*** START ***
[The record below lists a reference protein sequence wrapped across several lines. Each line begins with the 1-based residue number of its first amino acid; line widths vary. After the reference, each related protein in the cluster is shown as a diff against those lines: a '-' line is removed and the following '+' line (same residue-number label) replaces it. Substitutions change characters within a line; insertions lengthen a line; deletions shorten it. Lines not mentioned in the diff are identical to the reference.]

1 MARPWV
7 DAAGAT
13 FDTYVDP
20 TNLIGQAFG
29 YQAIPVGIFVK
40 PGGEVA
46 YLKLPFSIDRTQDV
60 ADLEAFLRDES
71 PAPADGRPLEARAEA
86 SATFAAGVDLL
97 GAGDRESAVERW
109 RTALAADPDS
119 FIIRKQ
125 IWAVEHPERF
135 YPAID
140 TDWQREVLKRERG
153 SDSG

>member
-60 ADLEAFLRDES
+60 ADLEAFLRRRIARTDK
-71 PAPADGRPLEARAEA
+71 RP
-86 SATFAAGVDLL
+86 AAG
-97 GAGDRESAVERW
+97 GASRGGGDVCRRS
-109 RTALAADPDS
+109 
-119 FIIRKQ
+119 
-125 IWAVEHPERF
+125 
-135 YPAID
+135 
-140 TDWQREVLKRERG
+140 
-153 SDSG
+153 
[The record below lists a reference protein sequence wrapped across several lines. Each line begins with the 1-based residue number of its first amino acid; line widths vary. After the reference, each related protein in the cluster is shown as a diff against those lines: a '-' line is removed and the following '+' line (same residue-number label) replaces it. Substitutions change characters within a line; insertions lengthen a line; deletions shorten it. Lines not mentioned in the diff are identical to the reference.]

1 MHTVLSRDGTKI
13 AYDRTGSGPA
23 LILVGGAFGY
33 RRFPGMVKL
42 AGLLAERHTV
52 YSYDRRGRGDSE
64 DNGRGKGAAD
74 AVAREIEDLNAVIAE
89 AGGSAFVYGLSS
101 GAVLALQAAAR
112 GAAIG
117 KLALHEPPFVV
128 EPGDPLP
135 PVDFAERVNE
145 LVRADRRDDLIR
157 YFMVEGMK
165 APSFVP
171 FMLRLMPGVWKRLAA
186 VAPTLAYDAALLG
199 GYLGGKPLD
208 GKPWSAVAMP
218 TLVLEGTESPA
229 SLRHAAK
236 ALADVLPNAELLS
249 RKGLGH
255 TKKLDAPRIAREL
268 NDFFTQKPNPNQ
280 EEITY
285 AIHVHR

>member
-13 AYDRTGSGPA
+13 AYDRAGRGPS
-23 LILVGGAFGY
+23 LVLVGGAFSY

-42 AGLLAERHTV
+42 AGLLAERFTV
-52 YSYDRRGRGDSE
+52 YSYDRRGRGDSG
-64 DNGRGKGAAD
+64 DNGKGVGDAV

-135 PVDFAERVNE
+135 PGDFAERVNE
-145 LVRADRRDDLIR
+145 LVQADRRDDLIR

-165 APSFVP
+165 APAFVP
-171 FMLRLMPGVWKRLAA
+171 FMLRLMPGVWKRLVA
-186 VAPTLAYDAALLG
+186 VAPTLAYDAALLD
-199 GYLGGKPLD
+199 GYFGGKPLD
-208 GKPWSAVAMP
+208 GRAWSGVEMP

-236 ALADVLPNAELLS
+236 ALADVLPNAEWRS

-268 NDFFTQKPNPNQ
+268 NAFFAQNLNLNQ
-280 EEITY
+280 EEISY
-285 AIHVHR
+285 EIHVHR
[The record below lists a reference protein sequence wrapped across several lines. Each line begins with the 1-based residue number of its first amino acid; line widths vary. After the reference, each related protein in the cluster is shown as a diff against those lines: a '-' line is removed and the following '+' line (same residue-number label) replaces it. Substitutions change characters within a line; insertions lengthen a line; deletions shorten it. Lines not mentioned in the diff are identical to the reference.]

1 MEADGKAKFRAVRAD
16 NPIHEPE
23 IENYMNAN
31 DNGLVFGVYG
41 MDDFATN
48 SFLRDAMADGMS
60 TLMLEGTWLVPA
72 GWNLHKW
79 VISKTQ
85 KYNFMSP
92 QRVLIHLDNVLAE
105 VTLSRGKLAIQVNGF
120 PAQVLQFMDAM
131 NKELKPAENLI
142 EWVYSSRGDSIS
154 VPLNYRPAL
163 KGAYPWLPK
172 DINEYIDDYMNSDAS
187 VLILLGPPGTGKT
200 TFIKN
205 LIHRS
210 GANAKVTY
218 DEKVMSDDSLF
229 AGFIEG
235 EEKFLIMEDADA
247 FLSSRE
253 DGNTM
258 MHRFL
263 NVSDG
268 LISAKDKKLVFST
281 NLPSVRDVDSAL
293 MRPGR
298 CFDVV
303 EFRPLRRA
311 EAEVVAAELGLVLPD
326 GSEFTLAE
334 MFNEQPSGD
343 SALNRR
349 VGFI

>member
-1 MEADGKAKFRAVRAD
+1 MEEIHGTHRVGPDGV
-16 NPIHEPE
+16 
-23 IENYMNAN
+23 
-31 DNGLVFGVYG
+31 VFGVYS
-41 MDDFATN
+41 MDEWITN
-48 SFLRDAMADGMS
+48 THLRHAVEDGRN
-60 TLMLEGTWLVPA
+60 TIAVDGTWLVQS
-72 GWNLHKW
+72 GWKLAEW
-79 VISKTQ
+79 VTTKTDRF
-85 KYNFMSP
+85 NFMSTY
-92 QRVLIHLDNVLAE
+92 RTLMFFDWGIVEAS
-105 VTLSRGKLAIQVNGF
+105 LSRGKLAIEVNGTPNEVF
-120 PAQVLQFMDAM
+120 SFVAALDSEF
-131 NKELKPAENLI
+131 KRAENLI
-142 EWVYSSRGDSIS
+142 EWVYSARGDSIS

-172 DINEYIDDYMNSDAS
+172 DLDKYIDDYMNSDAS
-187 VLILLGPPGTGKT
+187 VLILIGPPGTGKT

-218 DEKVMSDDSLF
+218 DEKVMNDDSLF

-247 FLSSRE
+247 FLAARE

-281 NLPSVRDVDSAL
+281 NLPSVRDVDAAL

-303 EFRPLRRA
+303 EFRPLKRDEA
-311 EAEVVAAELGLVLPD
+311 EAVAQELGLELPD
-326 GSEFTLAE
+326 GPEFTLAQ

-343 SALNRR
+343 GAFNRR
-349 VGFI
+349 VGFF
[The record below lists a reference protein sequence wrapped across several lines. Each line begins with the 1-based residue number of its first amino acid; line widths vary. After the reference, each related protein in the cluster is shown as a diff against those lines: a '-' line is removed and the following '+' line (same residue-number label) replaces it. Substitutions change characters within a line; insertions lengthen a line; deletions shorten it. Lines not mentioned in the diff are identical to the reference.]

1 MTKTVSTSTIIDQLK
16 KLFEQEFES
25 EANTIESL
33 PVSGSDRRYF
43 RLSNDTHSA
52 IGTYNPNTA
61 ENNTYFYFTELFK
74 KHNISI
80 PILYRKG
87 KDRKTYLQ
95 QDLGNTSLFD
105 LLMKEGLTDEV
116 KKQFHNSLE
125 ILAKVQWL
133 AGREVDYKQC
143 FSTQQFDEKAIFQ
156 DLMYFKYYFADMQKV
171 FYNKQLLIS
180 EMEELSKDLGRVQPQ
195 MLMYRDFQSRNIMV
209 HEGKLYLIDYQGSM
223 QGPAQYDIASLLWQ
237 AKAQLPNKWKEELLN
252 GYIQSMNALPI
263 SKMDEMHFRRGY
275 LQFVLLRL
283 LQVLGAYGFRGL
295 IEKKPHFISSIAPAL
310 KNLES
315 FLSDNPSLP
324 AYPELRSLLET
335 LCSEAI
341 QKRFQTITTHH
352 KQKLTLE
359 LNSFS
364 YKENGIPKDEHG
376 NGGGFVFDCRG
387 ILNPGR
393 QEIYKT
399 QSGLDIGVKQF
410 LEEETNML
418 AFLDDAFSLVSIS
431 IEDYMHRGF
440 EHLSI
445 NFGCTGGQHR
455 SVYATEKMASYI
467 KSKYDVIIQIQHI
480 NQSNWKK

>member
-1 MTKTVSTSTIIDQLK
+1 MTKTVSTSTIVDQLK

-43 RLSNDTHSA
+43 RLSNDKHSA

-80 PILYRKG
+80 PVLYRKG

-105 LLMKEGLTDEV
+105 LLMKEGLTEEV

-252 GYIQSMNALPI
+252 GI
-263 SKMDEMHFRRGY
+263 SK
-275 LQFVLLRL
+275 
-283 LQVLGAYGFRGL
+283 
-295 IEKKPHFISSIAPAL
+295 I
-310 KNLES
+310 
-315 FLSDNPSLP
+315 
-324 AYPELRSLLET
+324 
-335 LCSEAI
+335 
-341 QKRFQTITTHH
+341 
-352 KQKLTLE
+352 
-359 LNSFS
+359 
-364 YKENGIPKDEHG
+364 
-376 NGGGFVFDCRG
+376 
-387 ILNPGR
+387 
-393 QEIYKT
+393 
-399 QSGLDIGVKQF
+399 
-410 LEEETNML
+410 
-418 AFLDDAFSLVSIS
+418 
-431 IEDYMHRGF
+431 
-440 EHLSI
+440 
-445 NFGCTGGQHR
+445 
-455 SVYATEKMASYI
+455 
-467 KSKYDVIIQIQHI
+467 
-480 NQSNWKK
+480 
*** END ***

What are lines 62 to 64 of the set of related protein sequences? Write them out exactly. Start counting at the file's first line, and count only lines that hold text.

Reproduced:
218 TLVLEGTESPA
229 SLRHAAK
236 ALADVLPNAELLS